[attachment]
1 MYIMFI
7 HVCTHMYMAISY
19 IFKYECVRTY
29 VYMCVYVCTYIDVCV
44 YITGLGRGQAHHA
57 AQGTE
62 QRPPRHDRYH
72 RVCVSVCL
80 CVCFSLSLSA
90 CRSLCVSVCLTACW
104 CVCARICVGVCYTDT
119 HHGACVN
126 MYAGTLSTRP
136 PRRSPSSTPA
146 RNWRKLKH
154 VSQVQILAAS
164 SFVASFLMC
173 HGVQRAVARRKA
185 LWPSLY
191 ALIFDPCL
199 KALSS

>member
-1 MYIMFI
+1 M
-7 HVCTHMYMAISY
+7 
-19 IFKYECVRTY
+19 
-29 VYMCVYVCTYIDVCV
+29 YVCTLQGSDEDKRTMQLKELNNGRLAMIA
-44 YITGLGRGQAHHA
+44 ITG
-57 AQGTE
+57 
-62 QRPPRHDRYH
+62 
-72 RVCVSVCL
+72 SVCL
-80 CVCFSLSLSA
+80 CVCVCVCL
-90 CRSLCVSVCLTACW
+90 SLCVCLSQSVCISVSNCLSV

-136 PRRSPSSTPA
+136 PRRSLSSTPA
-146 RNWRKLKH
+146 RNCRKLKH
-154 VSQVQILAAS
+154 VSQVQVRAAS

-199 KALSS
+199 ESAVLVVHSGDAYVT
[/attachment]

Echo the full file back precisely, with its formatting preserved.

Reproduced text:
1 MYIMFI
7 HVCTHMYMAISY
19 IFKYECVRTY
29 VYMCVYVCTYIDVCV
44 YITGLGRGQAHHA
57 AQGTE
62 QRPPRHDRYH
72 RVCVSVCL
80 CVCFSLSLSA
90 CRSLCVSVCLTACW
104 CVCARICVGVCYTDT
119 HHGACVN
126 MYAGTLSTRP
136 PRRSPSSTPA
146 RNWRKLKH
154 VSQVQILAAS
164 SFVASFLMC
173 HGVQRAVARRKA
185 LWPSLY
191 ALIFDPCL
199 KALSS

>member
-1 MYIMFI
+1 M
-7 HVCTHMYMAISY
+7 
-19 IFKYECVRTY
+19 
-29 VYMCVYVCTYIDVCV
+29 YVCTLQGSDEDKRTMQLKELNNGRLAMIA
-44 YITGLGRGQAHHA
+44 ITG
-57 AQGTE
+57 
-62 QRPPRHDRYH
+62 
-72 RVCVSVCL
+72 SVCL
-80 CVCFSLSLSA
+80 CVCVCVCL
-90 CRSLCVSVCLTACW
+90 SLCVCLSQSVCISVSNCLSV

-136 PRRSPSSTPA
+136 PRRSLSSTPA
-146 RNWRKLKH
+146 RNCRKLKH
-154 VSQVQILAAS
+154 VSQVQVRAAS

-199 KALSS
+199 ESAVLVVHSGDAYVT